Though invisible in today’s tirade of talking points, the issue of creating “green-collar” jobs was once a mainstay of the Democratic Primary debates. Clinton, Edwards, and Obama were high on the notion of championing the Next New Deal for America and establishing the new energy economy.
In response to Al Gore’s call for rapidly moving the country off carbon-emitting energy sources, those innovators in the Googleplex have released their own national energy plan that takes the nation off petroleum and coal by 2030 while cutting greenhouse releases in half.
The company cites the U.S. Department of Energy on wind jobs, a burst of 292 GW representing 476,000 jobs. It’s a benefit Texas will be reaping the benefits of in the near future, as our already strong wind presence increases with a recently approved $4 billion transmission-line expansion for renewable development in West Texas.
Kicking solar up to 28 gigawatts by 2016 — another aspect of Google’s 2030 plan — would lead to an additional 440,000 jobs, a private contractor found.
But there’s potentially a major crimp in the hose of plenty. And it looms in the higher energy prices waiting to meet us as we cross the energy divide.
After a new president is sworn in on January 20, one of the first issues they will certainly tackle is the national energy policy. Both candidates are supporting cap-and-trade legislation for reducing carbon emissions by American industry. However, neither showed for the pivotal Lieberman-Warner Climate Security Act vote this summer.
Despite problems in the bill — hundreds of millions to the coal industry and indirect benefits to nuclear power — it represented the most significant stab at necessary carbon reduction to date.
There are serious differences between an Obama or McCain presidency on cap-and-trade’s fine print. The Obama camp’s energy policy would require carbon credits to be auctioned off from the get go (pdf). A portion of those earnings to be used to help pay for biofuel and clean-energy development research.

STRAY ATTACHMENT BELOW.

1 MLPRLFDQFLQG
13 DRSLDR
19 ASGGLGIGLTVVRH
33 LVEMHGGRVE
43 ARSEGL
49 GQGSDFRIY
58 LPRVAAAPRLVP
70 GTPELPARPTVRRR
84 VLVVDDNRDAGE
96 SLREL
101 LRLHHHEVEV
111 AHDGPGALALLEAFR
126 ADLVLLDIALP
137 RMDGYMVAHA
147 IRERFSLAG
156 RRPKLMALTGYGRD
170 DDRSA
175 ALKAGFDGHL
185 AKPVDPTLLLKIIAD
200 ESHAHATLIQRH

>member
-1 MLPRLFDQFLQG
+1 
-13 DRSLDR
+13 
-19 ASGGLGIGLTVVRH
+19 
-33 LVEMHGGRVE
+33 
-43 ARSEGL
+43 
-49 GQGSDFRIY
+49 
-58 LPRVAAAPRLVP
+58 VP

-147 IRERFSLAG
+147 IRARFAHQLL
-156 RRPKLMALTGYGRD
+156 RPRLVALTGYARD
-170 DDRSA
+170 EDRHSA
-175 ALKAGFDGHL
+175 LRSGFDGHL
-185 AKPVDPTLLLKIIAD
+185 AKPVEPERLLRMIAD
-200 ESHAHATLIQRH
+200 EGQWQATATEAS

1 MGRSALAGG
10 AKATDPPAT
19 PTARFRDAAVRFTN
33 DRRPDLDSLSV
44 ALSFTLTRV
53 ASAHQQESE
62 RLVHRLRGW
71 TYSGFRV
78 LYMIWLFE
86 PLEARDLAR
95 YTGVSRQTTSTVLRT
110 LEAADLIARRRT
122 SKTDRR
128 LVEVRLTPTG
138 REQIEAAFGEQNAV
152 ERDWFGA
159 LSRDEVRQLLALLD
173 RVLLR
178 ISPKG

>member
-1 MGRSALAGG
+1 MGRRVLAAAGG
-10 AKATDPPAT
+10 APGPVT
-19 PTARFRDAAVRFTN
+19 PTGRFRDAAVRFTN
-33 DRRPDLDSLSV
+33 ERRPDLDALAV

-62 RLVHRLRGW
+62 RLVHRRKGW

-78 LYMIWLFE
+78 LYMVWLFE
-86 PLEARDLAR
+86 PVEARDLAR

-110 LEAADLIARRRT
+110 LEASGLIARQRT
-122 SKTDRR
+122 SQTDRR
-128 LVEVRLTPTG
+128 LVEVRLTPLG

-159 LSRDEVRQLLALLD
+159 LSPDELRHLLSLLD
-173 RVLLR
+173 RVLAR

McCain wants to give away, or greatly discount, that first round of pollution credits, allowing the “lowest-cost” compliance options, according to his website.Neither has the poor firmly in mind when it comes to this massively important shift in energy policy.
One thing their handlers should be doing is digging deep into the Center on Budget and Policy Priorities’ take on this last climate bill — specifically cap-and-trade’s needed low-income assistance.
Virtually any path forward from here, with tightening global demand on petroleum and the double-edged nature of our oil addition becoming clearer, will see energy rates rise for Americans. Even the DOE says increased domestic drilling will not drop our pump prices until 2030 — and then it will be minimal, if at all.
So, how will we help the poorest among us cross this sure-to-be-turbulent energy divide? One way is to factor it into cap-and-trade, says the CBPP.
Our analysis, using an approach developed by the Congressional Budget Office, finds that even a modest 15 percent reduction in greenhouse-gas emissions would cost the poorest fifth of Americans an average of $750 a year per household.The group estimates that 14 percent of cap-and-trade’s earnings will offset the spike in energy rates. A good amount more will be needed if we are going to assist those whose incomes are in the more middling range.
These households have average annual incomes of only about $13,000.The $750 figure is the cost before any action is taken to mitigate these effects and is a measure of what would happen if low-income households were left on their own to cope with the effects of higher energy prices. (It is not an estimate of the impact of any particular legislation.)
Some opponents of cap and trade legislation have claimed that such legislation is inherently harmful to low-income consumers. That claim is false. But to avoid that outcome, a significant share of the allowance value must be set aside for low-income consumers and delivered through effective mechanisms.